If they had more they could save more stuff...

Tangled Metal
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Re: NT National Trust going 'downmarket'?

Postby Tangled Metal » 28 Jan 2019, 5:35pm

There hasn't been the discussion. They're a unique organisation that's got a legal position I believe no other organisation has yet have a vast income, probably but enough, and aiui some state funding too. Legally I believe that they are not allowed to sell any property in their possession too. A lot of properties came into their possession through inheritance or other tax liabilities. They had no choice in some properties I think that means. It's partly why they're house heavy on their building stock.

In the meantime what has been lost that has greater national value?

IMHO the NT needs to be treated as for the national interest. Part of that should be a review about what properties they own and a change in stock to represent the real history of the UK. It's not all about historic houses, which are likely to be listed with a high degree of protection anyway.

I guess I'm a heritage socialist! :wink:

brynpoeth
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Re: NT National Trust going 'downmarket'?

Postby brynpoeth » 28 Jan 2019, 8:56pm

Patrickpioneer wrote:I used to work for the NT, what seems like going down market has been happening for many years but its just a way of trying to get people from all walks of life interested in history not just the properties. The NT and others do a fair job but to do so means making it 'popular'
Don't forget all NT properties are open one day a year for free, if you have never been to one then try it and see, on your bike of course :D
Pat

Which day for free?
Erddig looks really interesting, not been there
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NUKe
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Re: NT National Trust going 'downmarket'?

Postby NUKe » 28 Jan 2019, 9:50pm

Never seen the attraction of seeing how the aristocracy lived, it was always at the expense of the poor, or the backs of slaves. Give me a folk museum or an industrial site any day.
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fastpedaller
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Re: NT National Trust going 'downmarket'?

Postby fastpedaller » 28 Jan 2019, 10:19pm

With reference to the Title..... Doesn't NT have to appeal 'downmarket'. otherwise it would just be the aristocracy going around each others' houses :roll:

Tangled Metal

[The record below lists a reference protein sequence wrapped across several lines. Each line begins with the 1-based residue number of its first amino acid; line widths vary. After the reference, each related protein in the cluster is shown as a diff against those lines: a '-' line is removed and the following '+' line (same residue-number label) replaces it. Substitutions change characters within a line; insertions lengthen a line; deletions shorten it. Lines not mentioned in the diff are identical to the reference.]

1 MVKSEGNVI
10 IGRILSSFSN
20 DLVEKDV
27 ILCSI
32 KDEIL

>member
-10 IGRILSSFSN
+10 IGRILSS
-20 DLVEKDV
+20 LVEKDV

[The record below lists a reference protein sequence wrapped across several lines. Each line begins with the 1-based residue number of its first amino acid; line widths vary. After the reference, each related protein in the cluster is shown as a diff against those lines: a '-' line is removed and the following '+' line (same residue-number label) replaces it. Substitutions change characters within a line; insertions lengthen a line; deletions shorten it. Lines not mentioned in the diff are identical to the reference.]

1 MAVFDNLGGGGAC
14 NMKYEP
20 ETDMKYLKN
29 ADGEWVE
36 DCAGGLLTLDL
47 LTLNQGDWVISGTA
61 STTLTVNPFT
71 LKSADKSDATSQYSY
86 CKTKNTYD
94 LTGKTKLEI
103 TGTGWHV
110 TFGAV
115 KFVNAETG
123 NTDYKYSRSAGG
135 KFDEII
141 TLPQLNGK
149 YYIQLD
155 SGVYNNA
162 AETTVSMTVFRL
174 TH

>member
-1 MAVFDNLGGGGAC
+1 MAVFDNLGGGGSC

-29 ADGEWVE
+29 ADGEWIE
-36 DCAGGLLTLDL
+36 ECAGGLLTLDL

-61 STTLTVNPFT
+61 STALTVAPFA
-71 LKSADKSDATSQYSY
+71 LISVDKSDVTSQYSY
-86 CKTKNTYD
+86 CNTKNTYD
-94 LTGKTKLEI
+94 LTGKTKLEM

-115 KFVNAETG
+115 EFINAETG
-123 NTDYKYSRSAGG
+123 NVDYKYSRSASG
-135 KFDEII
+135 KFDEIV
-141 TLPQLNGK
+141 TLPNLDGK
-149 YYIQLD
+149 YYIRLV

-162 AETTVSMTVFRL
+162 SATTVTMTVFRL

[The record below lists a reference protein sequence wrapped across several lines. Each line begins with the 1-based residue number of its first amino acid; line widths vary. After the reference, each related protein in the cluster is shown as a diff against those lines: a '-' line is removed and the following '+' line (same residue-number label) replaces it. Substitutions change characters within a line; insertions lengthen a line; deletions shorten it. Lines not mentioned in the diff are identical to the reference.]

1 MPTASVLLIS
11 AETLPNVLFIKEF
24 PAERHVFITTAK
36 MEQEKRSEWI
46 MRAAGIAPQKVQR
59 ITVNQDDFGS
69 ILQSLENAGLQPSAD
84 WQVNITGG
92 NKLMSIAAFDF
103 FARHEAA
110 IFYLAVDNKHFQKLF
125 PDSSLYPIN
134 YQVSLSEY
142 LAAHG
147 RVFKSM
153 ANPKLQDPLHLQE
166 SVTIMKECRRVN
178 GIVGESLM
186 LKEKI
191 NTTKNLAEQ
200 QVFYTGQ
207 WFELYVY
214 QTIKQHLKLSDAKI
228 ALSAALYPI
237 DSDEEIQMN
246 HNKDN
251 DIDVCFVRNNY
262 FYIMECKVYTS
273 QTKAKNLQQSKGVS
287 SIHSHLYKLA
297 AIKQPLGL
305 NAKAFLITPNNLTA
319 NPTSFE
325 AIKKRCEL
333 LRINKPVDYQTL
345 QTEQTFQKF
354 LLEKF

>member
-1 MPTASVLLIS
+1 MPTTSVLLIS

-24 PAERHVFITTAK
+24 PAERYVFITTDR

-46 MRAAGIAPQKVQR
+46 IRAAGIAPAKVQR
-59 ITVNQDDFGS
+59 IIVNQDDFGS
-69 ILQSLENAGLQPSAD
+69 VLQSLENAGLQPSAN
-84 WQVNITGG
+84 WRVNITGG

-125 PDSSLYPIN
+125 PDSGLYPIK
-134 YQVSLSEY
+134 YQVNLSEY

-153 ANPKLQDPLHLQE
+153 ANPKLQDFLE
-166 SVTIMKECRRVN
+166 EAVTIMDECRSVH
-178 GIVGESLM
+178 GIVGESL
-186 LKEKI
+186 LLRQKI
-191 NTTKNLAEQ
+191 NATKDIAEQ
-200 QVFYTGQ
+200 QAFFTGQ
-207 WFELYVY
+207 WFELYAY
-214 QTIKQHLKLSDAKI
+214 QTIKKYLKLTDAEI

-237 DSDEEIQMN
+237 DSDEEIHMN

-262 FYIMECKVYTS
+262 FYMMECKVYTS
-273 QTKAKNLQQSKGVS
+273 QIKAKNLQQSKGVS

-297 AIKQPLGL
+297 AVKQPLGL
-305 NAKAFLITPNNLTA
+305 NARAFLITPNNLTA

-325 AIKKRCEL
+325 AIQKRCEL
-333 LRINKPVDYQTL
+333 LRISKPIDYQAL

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Re: NT National Trust going 'downmarket'?

Postby Tangled Metal » 28 Jan 2019, 10:31pm

I thought some NT property is downmarket as in merchant class built / owned?

brynpoeth
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Re: NT National Trust going 'downmarket'?

Postby brynpoeth » 29 Jan 2019, 4:25am

NUKe wrote:Never seen the attraction of seeing how the aristocracy lived, it was always at the expense of the poor, or the backs of slaves. Give me a folk museum or an industrial site any day.

Plus One, rural history, railway museums*, literature museums, amateur painting
*must start a thread about those :wink:
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brynpoeth
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Re: NT National Trust going 'downmarket'?

Postby brynpoeth » 29 Jan 2019, 5:35am

Hoping for more controversy :wink:

The NT should protect its properties 'in perpetuity', but was there not a case where it reneged on this?
Did I read something about Burnham Beeches?
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Patrickpioneer
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Re: NT National Trust going 'downmarket'?

Postby Patrickpioneer » 29 Jan 2019, 6:21am

brynpoeth wrote:
Patrickpioneer wrote:I used to work for the NT, what seems like going down market has been happening for many years but its just a way of trying to get people from all walks of life interested in history not just the properties. The NT and others do a fair job but to do so means making it 'popular'
Don't forget all NT properties are open one day a year for free, if you have never been to one then try it and see, on your bike of course :D
Pat

Which day for free?
Erddig looks really interesting, not been there


It will be on their web site, all properties on the same day are free, so you could do Erddig and then Chirk
Pat

Oldjohnw
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Re: NT National Trust going 'downmarket'?

Postby Oldjohnw » 29 Jan 2019, 7:38am

The NT no longer accepts properties into its portfolio unless accompanied by a large enough legacy because some were becoming too expensive to maintain out of funds, or were in such poor order that they needed an initial fortune spent to make them visitable.
John

kwackers
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Re: NT National Trust going 'downmarket'?

Postby kwackers » 29 Jan 2019, 9:15am

NUKe wrote:Never seen the attraction of seeing how the aristocracy lived, it was always at the expense of the poor, or the backs of slaves. Give me a folk museum or an industrial site any day.

And our industrial heritage was built on?.. :wink: